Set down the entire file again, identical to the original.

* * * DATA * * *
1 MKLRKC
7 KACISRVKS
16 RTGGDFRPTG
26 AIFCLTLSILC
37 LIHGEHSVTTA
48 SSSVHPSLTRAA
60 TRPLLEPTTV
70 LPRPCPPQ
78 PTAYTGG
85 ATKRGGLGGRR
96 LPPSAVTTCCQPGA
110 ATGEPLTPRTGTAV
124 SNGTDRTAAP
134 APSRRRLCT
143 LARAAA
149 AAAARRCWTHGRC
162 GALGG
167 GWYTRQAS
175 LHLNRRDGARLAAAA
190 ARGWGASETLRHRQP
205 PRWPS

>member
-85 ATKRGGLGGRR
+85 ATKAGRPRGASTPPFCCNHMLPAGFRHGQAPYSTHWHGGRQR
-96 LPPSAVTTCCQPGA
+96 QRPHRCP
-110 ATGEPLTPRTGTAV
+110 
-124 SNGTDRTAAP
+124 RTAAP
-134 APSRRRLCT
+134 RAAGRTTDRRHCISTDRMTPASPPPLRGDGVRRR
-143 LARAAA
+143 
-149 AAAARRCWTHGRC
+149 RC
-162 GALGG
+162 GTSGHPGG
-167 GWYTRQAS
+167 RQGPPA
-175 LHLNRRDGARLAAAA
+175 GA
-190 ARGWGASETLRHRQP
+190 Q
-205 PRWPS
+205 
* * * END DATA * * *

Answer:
1 MKLRKC
7 KACISRVKS
16 RTGGDFRPTG
26 AIFCLTLSILC
37 LIHGEHSVTTA
48 SSSVHPSLTRAA
60 TRPLLEPTTV
70 LPRPCPPQ
78 PTAYTGG
85 ATKRGGLGGRR
96 LPPSAVTTCCQPGA
110 ATGEPLTPRTGTAV
124 SNGTDRTAAP
134 APSRRRLCT
143 LARAAA
149 AAAARRCWTHGRC
162 GALGG
167 GWYTRQAS
175 LHLNRRDGARLAAAA
190 ARGWGASETLRHRQP
205 PRWPS

>member
-85 ATKRGGLGGRR
+85 ATKAGRPRGASTPPFCCNHMLPAGFRHGQAPYSTHWHGGRQR
-96 LPPSAVTTCCQPGA
+96 QRPHRCP
-110 ATGEPLTPRTGTAV
+110 
-124 SNGTDRTAAP
+124 RTAAP
-134 APSRRRLCT
+134 RAAGRTTDRRHCISTDRMTPASPPPLRGDGVRRR
-143 LARAAA
+143 
-149 AAAARRCWTHGRC
+149 RC
-162 GALGG
+162 GTSGHPGG
-167 GWYTRQAS
+167 RQGPPA
-175 LHLNRRDGARLAAAA
+175 GA
-190 ARGWGASETLRHRQP
+190 Q
-205 PRWPS
+205 